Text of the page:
Charles Mandracchia filed a lawsuit in the Court of Common Pleas in Philadelphia County against healthcare provider Independence Blue Cross & Blue Shield (IBC) which the defendant moved to the Eastern District of Pennsylvania on Monday. The plaintiff sued the health insurance giant over their failure to cover claims he submitted after receiving care in late 2020 and early 2021, shortly after he turned 65 when it asked him to sign up for Medicare.
Through the lawsuit, Mandracchia is seeking damages and demanding a trial by jury arguing that he thought he had full coverage because he had continued paying Blue Cross & Blue Shield each month. The company, however, claimed that it told him that they would not cover charges that could be covered by Medicaid.
The plaintiff purchased a group policy from IBC through his law firm, Mandracchia Law, LLC. He also purchased an additional policy to supplement his group plan, a plan called the Blue Cross Blue Shield Personal Choice PPO Gold Referred, which cost him an additional fee of $1,330 every month.
In August of 2020, Mandracchia turned 65 and IBC notified him that he needed to sign up for Medicare A & B. Mandracchia signed up for Medicare A, which was provided at no cost to him, but did not want to sign up for Medicare B since he was already paying for coverage under his Personal Choice plan. He asserted that he “knew of other people who were 65 or older and were still under the group health insurance plan from the company for which they worked and were not enrolled in Medicare.” The plaintiff was unaware that Medicare B was required for him since his policy group had less than 25 members.
IBC reportedly communicated to the plaintiff that it would not pay any bills that Medicare would pay, but still billed the plaintiff for the full amount of his Personal Choice plan from August 2020 when he turned 65 until the end of the contract period in March 2021.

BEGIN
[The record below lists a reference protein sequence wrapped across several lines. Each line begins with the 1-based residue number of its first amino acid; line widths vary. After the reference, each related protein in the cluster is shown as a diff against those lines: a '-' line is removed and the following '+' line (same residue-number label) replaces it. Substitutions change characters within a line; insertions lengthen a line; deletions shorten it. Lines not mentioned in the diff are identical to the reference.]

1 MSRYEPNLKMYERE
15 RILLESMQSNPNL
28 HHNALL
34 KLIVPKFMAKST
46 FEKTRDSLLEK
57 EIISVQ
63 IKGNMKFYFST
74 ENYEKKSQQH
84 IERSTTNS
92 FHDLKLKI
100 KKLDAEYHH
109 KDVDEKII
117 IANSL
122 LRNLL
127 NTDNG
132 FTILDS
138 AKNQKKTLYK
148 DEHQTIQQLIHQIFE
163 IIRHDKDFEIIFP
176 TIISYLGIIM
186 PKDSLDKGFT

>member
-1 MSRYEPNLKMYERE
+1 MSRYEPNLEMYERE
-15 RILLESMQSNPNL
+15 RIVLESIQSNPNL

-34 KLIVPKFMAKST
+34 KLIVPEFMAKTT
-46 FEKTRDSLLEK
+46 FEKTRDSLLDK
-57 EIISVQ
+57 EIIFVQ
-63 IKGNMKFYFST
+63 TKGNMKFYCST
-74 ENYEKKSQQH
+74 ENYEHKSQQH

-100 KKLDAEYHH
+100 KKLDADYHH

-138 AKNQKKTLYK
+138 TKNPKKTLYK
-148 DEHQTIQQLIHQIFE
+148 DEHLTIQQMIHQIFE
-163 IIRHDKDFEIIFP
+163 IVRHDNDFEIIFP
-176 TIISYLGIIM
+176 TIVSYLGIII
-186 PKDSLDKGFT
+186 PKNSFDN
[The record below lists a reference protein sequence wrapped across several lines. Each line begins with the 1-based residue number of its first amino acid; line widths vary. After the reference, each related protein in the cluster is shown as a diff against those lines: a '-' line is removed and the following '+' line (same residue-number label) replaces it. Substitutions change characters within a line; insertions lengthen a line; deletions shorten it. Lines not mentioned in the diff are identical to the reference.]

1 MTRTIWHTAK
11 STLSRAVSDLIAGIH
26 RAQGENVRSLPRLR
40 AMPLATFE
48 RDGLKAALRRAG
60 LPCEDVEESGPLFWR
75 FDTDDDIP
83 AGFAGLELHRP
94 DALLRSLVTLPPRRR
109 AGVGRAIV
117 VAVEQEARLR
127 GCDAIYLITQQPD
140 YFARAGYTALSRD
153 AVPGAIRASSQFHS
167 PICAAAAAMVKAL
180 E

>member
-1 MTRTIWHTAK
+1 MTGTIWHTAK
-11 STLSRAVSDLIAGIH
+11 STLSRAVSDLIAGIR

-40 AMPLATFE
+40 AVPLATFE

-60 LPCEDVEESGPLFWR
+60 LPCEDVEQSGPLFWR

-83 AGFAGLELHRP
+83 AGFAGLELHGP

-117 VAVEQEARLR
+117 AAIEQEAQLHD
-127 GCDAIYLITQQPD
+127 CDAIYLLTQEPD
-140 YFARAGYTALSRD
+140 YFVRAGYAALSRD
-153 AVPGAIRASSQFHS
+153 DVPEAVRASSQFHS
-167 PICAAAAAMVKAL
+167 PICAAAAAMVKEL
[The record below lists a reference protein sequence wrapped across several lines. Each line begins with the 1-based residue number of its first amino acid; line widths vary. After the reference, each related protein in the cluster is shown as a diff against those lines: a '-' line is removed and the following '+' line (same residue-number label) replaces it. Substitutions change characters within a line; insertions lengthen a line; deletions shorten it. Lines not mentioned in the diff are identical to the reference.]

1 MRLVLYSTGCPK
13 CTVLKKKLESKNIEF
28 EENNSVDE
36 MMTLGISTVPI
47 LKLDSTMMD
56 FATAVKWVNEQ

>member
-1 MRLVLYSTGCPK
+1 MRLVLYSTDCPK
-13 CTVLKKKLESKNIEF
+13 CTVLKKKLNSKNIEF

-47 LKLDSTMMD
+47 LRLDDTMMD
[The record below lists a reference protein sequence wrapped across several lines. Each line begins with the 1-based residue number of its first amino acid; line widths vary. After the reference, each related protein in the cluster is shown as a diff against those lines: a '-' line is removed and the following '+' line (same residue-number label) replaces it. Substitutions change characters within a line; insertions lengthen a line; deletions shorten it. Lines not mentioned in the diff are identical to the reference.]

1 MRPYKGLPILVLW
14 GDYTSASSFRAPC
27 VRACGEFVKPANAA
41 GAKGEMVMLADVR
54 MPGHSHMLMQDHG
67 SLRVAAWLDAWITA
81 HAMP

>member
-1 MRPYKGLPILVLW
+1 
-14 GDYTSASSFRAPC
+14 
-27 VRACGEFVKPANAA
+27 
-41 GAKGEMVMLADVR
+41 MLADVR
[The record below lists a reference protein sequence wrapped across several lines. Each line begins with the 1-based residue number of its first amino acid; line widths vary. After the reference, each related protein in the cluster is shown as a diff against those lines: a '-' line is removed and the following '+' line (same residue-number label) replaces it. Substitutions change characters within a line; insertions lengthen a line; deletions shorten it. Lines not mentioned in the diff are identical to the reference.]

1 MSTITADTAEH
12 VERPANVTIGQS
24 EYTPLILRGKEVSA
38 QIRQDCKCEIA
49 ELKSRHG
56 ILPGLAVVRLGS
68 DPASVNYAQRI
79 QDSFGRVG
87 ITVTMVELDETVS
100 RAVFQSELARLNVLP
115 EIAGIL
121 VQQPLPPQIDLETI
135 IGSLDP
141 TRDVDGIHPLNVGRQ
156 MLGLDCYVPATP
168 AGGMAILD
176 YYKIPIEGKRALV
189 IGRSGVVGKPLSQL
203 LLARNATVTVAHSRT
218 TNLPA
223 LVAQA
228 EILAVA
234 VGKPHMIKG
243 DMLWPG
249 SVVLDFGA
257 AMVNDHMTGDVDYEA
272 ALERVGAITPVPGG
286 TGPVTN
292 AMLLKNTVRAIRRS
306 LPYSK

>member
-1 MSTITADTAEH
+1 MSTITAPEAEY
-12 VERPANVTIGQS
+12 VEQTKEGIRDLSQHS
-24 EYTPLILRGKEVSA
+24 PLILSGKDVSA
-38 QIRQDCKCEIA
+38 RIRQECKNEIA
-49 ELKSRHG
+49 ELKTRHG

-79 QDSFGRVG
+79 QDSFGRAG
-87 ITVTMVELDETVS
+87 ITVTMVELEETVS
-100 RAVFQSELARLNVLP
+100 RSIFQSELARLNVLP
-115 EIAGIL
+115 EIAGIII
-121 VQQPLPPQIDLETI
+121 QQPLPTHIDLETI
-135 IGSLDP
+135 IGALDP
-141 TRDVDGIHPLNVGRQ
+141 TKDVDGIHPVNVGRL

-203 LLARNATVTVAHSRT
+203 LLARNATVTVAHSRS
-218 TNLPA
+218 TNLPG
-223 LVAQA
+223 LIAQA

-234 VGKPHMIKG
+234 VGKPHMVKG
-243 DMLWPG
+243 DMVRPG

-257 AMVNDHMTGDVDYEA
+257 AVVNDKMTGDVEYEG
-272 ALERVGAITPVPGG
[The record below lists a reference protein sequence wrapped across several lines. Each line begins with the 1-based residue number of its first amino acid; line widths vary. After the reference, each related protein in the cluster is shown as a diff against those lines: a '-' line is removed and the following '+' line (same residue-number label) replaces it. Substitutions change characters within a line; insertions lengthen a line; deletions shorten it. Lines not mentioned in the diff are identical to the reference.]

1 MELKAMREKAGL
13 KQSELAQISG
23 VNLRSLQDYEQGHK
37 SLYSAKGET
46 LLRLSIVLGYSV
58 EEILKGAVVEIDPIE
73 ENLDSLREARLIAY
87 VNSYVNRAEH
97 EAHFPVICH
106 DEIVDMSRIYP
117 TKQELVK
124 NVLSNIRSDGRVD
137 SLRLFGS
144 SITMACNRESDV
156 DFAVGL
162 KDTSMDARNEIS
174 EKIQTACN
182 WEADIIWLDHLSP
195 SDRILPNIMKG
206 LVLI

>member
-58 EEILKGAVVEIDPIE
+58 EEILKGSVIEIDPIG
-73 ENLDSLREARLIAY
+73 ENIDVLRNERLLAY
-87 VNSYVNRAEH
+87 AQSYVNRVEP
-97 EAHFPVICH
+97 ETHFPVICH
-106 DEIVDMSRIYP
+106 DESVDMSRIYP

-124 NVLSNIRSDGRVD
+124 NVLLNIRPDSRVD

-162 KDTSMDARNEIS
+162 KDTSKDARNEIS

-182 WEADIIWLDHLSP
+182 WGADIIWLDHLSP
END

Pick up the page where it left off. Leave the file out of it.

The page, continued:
The plaintiff had a severe case of sciatica in late November 2020. The filing said he was “unable to walk or be mobile due to severe pain running down his back through his leg causing severe spasms.” The condition he was in caused him to be rushed to the hospital, 3 days later he was discharged despite still having symptoms. The next day, he was rushed to a different hospital and discharged after 5 days.
Following the two hospital stays, the plaintiff went to see a pain management specialist. The specialist treated him with spinal injections to remedy the pain. He also received physical therapy. IBC did not pay for the medical services or ambulance services despite continually billing the plaintiff for the policy each month. Due to this misconduct, the plaintiff alleged that the defendant fraudulently induced the plaintiff into the $1,330 a month policy and led him to believe he had full coverage under the plan.
Despite Mandracchia exhausting all of his administrative remedies to get IBC to cover his medical expenses, they refused to pay. He has paid IBC a total of $10,640 for his insurance policy, but no health care coverage has been provided, the plaintiff claimed. The complaint contended that throughout the policy period, “IBC never intended to pay for plaintiff’s medical expenses as promised,” and that the “denial of coverage posed a substantial risk to plaintiff’s health and well-being.”
The complaint cited breach of contract, bad faith, violation of Pennsylvania’s Unfair Trade and Consumer Protection Act, and intentional infliction of emotional distress. As a result of the misconduct, Mandracchia is seeking favorable judgement in an amount in excess of $50,000, punitive damages, litigation fees, and other relief deemed appropriate.
The plaintiff is represented by himself, while the defendant is represented by Robinson & Cole.